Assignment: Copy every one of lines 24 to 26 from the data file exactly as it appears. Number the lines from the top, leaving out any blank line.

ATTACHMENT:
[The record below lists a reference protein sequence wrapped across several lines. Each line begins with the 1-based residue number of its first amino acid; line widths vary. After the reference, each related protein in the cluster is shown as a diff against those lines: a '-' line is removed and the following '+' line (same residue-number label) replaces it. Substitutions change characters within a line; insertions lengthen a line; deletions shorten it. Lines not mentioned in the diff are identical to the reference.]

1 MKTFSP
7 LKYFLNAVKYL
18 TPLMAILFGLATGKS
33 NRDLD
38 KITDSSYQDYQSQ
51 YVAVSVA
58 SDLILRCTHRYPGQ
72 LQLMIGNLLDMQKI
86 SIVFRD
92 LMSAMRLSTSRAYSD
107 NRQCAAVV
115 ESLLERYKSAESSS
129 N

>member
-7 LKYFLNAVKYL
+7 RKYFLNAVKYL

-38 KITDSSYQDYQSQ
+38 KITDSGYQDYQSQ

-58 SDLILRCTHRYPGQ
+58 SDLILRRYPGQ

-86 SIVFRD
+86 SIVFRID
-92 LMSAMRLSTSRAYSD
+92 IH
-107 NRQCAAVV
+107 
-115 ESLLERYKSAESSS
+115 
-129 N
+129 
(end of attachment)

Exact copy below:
-92 LMSAMRLSTSRAYSD
+92 IH
-107 NRQCAAVV